With the drive to celebrate after a year and a half of the pandemic, on December 18, Fundación Proa opened “Art at play. A playful approach to Argentine art”, curated by Rodrigo Alonso.
This exhibition appeals to the most basic behavior of childhood, playing. A large installation by artist Daniel Joglar welcomes the viewer. The artist presents three ‘moments’ in his work: a collage as wallpaper, an installation of three-dimensional toys against the wall, and a showcase of collectible games. Hidden within the large mural, three-dimensional objects, toys, and photographs of children playing are discovered as small surprises.
The second room invites us to go through approaches of a hundred artists. Without chronological criteria, sectors with the most historical and other more modern works stand out. We can find works by artists such as Antonio Berni, Luis Fernando Benedit, León Ferrari, Xul Solar, Liliana Porter, Matilde Marín, Edgardo Giménez, Dalila Puzzovio, Jorge Macchi, among others.
In this room, all eyes are on a piece by the contemporary art collective Oligatea, the “Ghost Train”, an installation re-created especially for the exhibition where we see a train go through different situations such as scale models of buildings. The train has the peculiarity of containing a camera, with which it takes the scenes in real-time of its journey. We see these images reflected on a screen. We see in an enlarged way the miniatures that we see on the track as well as the spectators themselves, who are gathered on the table of the train, are captured by the camera. The path that the train travels also have imperceptible references and tributes to contemporary artists in the mini posters that appear along the way.
A room dedicated to sport as a game features great artists such as Fabiana Barreda, Marcos López, Nicola Costantino, Margarita Paska, among others.
The video installation The Tennis Match (1997), by Margarita Paksa, is an outstanding example of an experimental artist, academic and pioneer in the intersection of art and technology in our country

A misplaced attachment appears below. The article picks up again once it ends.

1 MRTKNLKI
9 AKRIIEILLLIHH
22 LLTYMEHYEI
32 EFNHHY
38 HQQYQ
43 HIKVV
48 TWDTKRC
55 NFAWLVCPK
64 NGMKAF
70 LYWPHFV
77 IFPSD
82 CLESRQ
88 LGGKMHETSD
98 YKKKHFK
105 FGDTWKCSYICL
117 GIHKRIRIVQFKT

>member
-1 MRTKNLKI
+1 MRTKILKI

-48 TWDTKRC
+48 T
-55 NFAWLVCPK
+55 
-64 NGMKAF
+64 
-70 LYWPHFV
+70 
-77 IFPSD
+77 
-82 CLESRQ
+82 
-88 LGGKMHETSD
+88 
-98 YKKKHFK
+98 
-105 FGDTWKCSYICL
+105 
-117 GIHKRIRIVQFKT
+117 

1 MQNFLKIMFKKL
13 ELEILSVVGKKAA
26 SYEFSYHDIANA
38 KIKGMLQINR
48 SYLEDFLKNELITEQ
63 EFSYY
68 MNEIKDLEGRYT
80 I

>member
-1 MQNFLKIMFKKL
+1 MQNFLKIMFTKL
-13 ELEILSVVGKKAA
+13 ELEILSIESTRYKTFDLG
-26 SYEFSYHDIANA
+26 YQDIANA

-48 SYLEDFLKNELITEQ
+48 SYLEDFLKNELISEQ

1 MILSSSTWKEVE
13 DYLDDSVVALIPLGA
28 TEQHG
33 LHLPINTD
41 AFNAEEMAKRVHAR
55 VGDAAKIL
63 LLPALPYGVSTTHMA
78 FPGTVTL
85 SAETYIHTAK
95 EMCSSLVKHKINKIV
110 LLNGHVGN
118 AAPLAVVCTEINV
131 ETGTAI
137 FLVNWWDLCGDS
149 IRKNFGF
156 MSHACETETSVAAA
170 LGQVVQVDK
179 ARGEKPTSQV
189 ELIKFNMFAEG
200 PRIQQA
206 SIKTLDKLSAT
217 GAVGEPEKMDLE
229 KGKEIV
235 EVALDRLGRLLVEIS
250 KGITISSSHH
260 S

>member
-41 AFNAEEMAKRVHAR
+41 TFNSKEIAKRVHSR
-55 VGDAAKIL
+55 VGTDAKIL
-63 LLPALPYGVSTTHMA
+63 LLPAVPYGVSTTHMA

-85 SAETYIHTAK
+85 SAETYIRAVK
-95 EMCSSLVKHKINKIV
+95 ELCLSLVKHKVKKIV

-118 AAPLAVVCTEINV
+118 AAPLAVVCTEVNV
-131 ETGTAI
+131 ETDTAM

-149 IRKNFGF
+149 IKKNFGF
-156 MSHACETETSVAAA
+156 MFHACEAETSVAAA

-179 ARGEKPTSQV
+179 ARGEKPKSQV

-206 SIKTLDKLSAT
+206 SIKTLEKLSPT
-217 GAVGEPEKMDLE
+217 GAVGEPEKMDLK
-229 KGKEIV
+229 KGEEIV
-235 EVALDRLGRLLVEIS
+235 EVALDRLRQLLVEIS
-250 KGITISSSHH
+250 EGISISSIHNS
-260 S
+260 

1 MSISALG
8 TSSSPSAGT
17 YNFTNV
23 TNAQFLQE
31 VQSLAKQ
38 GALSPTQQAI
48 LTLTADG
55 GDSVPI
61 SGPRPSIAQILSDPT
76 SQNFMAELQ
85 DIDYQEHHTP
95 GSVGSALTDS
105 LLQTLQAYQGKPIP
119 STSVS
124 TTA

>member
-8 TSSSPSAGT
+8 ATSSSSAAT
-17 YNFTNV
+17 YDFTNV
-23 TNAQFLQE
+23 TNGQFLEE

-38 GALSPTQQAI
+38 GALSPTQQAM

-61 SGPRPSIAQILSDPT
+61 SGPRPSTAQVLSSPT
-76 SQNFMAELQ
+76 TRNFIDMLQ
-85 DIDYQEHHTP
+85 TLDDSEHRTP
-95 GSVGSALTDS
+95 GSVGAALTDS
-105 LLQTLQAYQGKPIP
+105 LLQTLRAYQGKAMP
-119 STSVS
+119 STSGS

Rayuelarte (2009) by Marta Minujín, a playful and participatory piece that has traveled the world involving spectators from here and there in homage to Julio Cortázar, is one of the axes of this section.
The work of Nicolas Guagnini N©G presents a modified pool table emulating a piece from the constructivist avant-garde of the 40s by Raúl Lozza. This work coexists with a protagonist of that avant-garde that provides a playful, colorful piece with multiple possibilities.
The third room, located on the upper floor, is dedicated to interactive gaming. A Bambi Bot is powered by a xylophone. As the viewer makes music with this xylophone and hits the keys, this wooden Bambi walks across a synthetic grass.
Leo Núñez presents “I remember”, an installation that consists of a typewriter available to be manipulated and a line of lights that reproduce what the public writes. The name alludes to the first words of the story “Funes el memorioso” by Jorge Luis Borges. The machine has the peculiarity of “remembering” the actions of the spectators from the previous day. The texts that come out of it mix those remembered and those present, those of the previous day, and those of today.
The installation “Mirtha is you” by Lolo and Lauti introduces the public to a television studio thanks to the incorporation of the green screen or chroma key so widely used in film and TV studios. The viewer who sits at the traditional Sunday table is captured by a camera that places him in the place of Mirtha Legrand. Inevitable to be attracted, to participate, and to play.
Painting, sculpture, installation, photography, video, objects, interactive art.
A great sample to share with the little ones, explore and have fun through art.
The exhibition is complemented by a program of activities for the most diverse audiences that will take place throughout the summer.
* Art in game. A playful approach to Argentine art, curated by Rodrigo Alonso. December 18, 2021 – March 2022. Fundación PROA